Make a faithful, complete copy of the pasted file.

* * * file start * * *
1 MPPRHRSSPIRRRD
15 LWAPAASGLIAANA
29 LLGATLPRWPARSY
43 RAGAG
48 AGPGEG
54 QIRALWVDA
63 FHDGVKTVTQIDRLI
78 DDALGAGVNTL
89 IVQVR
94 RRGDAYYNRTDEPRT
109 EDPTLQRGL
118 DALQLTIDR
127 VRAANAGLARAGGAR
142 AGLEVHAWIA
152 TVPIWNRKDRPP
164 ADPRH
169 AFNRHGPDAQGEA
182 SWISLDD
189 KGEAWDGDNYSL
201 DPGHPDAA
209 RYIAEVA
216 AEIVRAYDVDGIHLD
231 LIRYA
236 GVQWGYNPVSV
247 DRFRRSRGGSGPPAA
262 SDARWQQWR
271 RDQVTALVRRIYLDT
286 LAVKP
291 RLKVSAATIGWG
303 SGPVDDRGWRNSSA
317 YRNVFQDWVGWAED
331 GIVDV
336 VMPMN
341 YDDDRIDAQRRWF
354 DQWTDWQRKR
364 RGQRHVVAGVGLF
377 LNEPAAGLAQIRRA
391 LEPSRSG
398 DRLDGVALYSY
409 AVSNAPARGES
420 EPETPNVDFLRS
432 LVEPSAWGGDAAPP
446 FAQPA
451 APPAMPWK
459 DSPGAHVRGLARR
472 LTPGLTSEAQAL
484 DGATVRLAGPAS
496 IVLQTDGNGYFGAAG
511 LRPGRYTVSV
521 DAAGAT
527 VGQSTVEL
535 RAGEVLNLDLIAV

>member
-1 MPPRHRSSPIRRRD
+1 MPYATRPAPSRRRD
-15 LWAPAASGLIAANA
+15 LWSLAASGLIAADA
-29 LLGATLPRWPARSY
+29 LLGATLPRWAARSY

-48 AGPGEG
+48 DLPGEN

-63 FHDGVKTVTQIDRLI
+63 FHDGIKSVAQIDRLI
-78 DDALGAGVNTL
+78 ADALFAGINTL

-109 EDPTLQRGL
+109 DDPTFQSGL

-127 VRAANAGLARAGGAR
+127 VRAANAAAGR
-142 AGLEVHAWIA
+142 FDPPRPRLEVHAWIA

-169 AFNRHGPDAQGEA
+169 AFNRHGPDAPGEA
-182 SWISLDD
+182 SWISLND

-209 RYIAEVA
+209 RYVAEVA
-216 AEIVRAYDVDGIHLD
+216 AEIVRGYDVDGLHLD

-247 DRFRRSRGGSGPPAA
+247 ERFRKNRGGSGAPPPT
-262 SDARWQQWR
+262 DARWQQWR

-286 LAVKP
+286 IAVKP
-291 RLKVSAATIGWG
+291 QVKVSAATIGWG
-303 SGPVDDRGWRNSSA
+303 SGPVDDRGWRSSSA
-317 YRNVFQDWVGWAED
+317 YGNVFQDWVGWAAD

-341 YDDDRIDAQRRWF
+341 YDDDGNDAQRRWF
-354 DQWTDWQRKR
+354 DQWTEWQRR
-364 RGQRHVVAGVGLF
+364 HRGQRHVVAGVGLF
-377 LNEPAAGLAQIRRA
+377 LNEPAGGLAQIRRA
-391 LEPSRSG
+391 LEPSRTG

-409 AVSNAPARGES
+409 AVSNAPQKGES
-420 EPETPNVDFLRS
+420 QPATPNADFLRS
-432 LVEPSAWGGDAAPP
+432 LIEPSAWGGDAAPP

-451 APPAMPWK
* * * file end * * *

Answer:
1 MPPRHRSSPIRRRD
15 LWAPAASGLIAANA
29 LLGATLPRWPARSY
43 RAGAG
48 AGPGEG
54 QIRALWVDA
63 FHDGVKTVTQIDRLI
78 DDALGAGVNTL
89 IVQVR
94 RRGDAYYNRTDEPRT
109 EDPTLQRGL
118 DALQLTIDR
127 VRAANAGLARAGGAR
142 AGLEVHAWIA
152 TVPIWNRKDRPP
164 ADPRH
169 AFNRHGPDAQGEA
182 SWISLDD
189 KGEAWDGDNYSL
201 DPGHPDAA
209 RYIAEVA
216 AEIVRAYDVDGIHLD
231 LIRYA
236 GVQWGYNPVSV
247 DRFRRSRGGSGPPAA
262 SDARWQQWR
271 RDQVTALVRRIYLDT
286 LAVKP
291 RLKVSAATIGWG
303 SGPVDDRGWRNSSA
317 YRNVFQDWVGWAED
331 GIVDV
336 VMPMN
341 YDDDRIDAQRRWF
354 DQWTDWQRKR
364 RGQRHVVAGVGLF
377 LNEPAAGLAQIRRA
391 LEPSRSG
398 DRLDGVALYSY
409 AVSNAPARGES
420 EPETPNVDFLRS
432 LVEPSAWGGDAAPP
446 FAQPA
451 APPAMPWK
459 DSPGAHVRGLARR
472 LTPGLTSEAQAL
484 DGATVRLAGPAS
496 IVLQTDGNGYFGAAG
511 LRPGRYTVSV
521 DAAGAT
527 VGQSTVEL
535 RAGEVLNLDLIAV

>member
-1 MPPRHRSSPIRRRD
+1 MPYATRPAPSRRRD
-15 LWAPAASGLIAANA
+15 LWSLAASGLIAADA
-29 LLGATLPRWPARSY
+29 LLGATLPRWAARSY

-48 AGPGEG
+48 DLPGEN

-63 FHDGVKTVTQIDRLI
+63 FHDGIKSVAQIDRLI
-78 DDALGAGVNTL
+78 ADALFAGINTL

-109 EDPTLQRGL
+109 DDPTFQSGL

-127 VRAANAGLARAGGAR
+127 VRAANAAAGR
-142 AGLEVHAWIA
+142 FDPPRPRLEVHAWIA

-169 AFNRHGPDAQGEA
+169 AFNRHGPDAPGEA
-182 SWISLDD
+182 SWISLND

-209 RYIAEVA
+209 RYVAEVA
-216 AEIVRAYDVDGIHLD
+216 AEIVRGYDVDGLHLD

-247 DRFRRSRGGSGPPAA
+247 ERFRKNRGGSGAPPPT
-262 SDARWQQWR
+262 DARWQQWR

-286 LAVKP
+286 IAVKP
-291 RLKVSAATIGWG
+291 QVKVSAATIGWG
-303 SGPVDDRGWRNSSA
+303 SGPVDDRGWRSSSA
-317 YRNVFQDWVGWAED
+317 YGNVFQDWVGWAAD

-341 YDDDRIDAQRRWF
+341 YDDDGNDAQRRWF
-354 DQWTDWQRKR
+354 DQWTEWQRR
-364 RGQRHVVAGVGLF
+364 HRGQRHVVAGVGLF
-377 LNEPAAGLAQIRRA
+377 LNEPAGGLAQIRRA
-391 LEPSRSG
+391 LEPSRTG

-409 AVSNAPARGES
+409 AVSNAPQKGES
-420 EPETPNVDFLRS
+420 QPATPNADFLRS
-432 LVEPSAWGGDAAPP
+432 LIEPSAWGGDAAPP

-451 APPAMPWK